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Extract Directly from Time Machine

Normally you use Time Machine to restore lost data in a file like this: within the Time Machine interface, you go back to the time the file was not yet messed up, and you restore it to replace the file you have now.

You can also elect to keep both, but the restored file takes the name and place of the current one. So, if you have made changes since the backup took place that you would like to keep, they are lost, or you have to mess around a bit to merge changes, rename files, and trash the unwanted one.

As an alternative, you can browse the Time Machine backup volume directly in the Finder like any normal disk, navigate through the chronological backup hierarchy, and find the file which contains the lost content.

Once you've found it, you can open it and the current version of the file side-by-side, and copy information from Time Machine's version of the file into the current one, without losing any content you put in it since the backup was made.

Submitted by
Eolake Stobblehouse


Broader eMarket

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Director of Technical Services, Baka Industries Inc..

Apple last month moved closer to a plan for a worldwide online service by introducing eWorld in the United Kingdom. So far, the eWorld system includes eWorld for Macintosh, with an "online town square" metaphor, and the company's NewtonMail service. A Windows eWorld client is still in the works.

New U.K. eWorld members who register before 15-Feb-95 may take advantage of Apple's introductory trial offer, which consists of a $26 credit (covering two hours of free online time) and a waiver of the first $8.95 monthly fee. Standard charges will include a monthly subscription fee of $8.95, $7.95 for each of the first two hours used in a month, and $12.90 per hour after the first two each month, in one minute increments. Apple plans to bill charges in U.S. dollars. Subscribers' credit card companies will convert the charges to local currency.

Apple is often taken to task for an incomplete approach to localization of products and services. In this case, while there is still no true worldwide support, the company seems well on its way to at least providing local eWorld services in the United Kingdom. Users may access eWorld through a network of local access numbers within the U.K., much as they do in the U.S. (We can only assume that U.K. users on holiday in the States, and vice-versa, will be able to use local numbers.) Further, Apple is providing a toll-free eWorld support line within the U.K. for new member enquiries and user assistance. We do hope the company will consider arranging a more localized billing approach for other markets. As things stand now, users must commit to a monthly fee and hourly connect rate that may vary wildly to their perspectives, depending on the vagaries of the currency markets.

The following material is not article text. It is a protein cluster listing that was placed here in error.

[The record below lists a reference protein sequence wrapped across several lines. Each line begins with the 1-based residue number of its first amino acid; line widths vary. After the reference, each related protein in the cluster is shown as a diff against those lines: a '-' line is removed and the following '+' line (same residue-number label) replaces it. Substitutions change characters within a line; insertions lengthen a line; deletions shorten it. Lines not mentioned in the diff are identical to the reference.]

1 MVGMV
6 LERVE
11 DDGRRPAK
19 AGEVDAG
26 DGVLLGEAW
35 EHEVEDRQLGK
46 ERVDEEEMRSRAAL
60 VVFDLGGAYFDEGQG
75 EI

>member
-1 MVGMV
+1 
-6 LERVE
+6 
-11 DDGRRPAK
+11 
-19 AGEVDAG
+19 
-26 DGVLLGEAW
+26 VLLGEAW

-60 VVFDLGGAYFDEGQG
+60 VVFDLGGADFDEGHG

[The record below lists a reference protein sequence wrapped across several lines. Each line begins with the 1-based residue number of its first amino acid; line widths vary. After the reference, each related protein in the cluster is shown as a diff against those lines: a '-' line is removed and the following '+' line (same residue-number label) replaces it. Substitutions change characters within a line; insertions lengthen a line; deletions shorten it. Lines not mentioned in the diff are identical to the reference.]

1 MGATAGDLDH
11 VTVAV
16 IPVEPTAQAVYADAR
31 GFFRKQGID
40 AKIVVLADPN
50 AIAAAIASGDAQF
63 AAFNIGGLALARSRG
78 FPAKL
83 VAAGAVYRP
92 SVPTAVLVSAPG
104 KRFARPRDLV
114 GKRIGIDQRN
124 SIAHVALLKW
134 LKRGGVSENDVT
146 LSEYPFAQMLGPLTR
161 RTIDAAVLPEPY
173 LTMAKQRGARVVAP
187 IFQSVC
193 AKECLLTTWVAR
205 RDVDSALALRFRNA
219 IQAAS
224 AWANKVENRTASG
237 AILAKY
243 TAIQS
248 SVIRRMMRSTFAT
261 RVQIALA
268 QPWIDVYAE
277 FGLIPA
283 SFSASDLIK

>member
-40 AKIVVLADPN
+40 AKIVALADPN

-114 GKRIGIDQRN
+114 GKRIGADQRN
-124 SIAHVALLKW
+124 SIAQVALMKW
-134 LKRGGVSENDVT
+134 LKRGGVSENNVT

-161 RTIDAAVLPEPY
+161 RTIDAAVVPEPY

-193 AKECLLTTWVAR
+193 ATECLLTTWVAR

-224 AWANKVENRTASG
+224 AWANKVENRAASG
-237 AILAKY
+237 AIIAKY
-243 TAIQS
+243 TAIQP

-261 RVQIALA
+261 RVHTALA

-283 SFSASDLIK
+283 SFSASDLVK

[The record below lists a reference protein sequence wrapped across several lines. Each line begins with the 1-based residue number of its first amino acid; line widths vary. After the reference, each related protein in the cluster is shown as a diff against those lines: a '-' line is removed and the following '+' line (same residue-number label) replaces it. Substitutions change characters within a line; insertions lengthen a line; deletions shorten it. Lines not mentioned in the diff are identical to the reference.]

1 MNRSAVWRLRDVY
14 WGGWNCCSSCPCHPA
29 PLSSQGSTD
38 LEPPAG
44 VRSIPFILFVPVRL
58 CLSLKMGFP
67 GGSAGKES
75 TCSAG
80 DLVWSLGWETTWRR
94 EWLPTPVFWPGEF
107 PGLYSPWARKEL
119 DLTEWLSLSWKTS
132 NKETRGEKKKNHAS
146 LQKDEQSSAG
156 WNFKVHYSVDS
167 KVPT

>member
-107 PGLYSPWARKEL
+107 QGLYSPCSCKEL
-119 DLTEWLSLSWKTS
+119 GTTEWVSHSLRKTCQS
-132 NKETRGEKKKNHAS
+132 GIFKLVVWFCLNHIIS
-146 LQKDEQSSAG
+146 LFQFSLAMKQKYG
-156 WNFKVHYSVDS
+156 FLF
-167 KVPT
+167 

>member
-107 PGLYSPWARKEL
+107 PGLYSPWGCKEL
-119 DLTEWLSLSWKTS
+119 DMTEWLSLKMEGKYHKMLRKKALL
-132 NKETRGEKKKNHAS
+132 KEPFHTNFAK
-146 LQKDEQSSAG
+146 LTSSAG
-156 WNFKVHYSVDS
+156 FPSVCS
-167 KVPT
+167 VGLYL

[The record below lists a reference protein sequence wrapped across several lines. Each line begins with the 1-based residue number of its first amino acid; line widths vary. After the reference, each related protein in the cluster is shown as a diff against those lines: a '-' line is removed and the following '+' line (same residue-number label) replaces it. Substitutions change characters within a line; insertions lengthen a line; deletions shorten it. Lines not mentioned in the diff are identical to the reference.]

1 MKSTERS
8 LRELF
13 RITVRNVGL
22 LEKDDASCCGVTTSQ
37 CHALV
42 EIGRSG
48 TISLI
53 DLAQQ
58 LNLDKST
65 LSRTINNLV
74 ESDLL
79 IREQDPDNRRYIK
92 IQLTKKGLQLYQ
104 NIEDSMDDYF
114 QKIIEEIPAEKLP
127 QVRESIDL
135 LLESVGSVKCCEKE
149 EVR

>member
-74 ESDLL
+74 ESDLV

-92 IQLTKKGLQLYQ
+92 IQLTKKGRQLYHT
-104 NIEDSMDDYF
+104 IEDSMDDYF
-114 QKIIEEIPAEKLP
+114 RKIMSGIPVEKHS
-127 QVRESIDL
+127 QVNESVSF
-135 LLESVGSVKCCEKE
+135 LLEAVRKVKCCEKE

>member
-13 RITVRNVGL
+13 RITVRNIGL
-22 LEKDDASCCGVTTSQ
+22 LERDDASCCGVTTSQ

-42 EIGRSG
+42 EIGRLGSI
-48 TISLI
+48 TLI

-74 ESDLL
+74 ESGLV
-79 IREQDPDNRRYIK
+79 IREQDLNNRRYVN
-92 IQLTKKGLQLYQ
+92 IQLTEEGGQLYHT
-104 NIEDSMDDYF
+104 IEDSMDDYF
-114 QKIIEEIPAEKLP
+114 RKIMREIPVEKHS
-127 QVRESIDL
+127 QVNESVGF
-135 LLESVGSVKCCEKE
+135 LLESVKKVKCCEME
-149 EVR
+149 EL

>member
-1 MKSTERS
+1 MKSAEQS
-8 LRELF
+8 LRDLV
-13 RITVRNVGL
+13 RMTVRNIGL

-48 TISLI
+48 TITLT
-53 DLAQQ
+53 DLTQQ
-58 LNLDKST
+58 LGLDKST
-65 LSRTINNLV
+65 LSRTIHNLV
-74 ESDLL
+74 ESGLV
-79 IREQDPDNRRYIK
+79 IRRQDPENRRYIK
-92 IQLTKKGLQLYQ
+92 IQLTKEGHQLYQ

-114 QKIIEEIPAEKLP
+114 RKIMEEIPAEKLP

The press has complained about eWorld's general lack of substance so far; threaded discussion areas are numerous, but in many cases are not particularly active. Third-party support forums and Apple support forums are likely to form the core of any potential eWorld popularity, and we believe that rapid completion of these areas is critical if Apple wishes to retain customers' interest. Towards that end, Apple has now brought "more than 140 publishing partners" into the service, offering a wide variety of information resources. Beyond computer-related information eWorld now offers such resources as world news, business, entertainment, travel information, and online reference works such as dictionaries and encyclopedias.

Apple's hope is that the "town square" metaphor, which includes such buildings as a Post Office, Learning Centre, Business Center, and an Information Booth, will put prospective users at ease. The interface does not differ in any tremendous technological way from that of America Online, but the more relaxed visual approach may help.

Interested Macintosh users may call one of the eWorld support lines to request a free user kit.

eWorld -- 0800 896206 (U.K.) -- 800/775-4556 (U.S.)
Information from:
Apple propaganda


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